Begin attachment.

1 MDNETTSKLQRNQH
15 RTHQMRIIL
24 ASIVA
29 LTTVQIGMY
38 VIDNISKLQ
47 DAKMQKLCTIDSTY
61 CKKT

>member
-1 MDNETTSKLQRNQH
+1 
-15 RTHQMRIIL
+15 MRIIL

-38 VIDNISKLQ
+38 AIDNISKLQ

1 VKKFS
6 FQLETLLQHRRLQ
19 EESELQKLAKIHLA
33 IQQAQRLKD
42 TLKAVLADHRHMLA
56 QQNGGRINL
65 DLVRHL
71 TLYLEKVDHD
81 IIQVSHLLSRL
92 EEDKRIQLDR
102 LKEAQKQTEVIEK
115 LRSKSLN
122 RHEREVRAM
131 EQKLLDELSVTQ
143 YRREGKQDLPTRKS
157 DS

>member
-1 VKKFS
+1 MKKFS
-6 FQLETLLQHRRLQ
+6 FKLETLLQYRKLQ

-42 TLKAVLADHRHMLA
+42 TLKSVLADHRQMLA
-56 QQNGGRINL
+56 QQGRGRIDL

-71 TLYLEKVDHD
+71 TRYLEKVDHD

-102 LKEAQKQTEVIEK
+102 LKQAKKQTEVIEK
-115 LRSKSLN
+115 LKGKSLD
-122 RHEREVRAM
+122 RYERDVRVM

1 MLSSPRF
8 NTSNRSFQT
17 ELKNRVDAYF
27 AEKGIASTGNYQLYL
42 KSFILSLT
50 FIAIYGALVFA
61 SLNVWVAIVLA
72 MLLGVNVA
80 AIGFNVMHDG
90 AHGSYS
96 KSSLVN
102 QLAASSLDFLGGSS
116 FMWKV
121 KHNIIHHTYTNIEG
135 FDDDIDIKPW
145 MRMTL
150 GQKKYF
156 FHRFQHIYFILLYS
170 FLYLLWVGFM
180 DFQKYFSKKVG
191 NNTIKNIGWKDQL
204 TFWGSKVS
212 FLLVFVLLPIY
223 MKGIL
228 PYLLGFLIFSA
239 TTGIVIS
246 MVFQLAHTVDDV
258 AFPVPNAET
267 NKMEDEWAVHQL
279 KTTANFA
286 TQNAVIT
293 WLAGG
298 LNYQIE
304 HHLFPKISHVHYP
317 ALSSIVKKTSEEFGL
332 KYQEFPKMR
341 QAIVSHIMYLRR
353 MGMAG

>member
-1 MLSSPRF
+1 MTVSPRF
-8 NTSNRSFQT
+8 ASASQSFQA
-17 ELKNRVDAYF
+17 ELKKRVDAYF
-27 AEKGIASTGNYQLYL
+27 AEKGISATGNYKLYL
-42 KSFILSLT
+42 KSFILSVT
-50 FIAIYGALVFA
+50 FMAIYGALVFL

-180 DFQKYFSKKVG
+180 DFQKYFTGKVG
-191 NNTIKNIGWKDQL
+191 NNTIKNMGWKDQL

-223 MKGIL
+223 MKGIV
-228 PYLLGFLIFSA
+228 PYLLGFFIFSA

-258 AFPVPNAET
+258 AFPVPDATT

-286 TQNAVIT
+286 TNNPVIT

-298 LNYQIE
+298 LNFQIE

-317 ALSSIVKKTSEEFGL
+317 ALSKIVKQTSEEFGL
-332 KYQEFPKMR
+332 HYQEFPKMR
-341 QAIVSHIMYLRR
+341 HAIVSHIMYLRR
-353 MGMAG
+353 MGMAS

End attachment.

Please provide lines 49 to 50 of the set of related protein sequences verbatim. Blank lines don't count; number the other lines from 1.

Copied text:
8 NTSNRSFQT
17 ELKNRVDAYF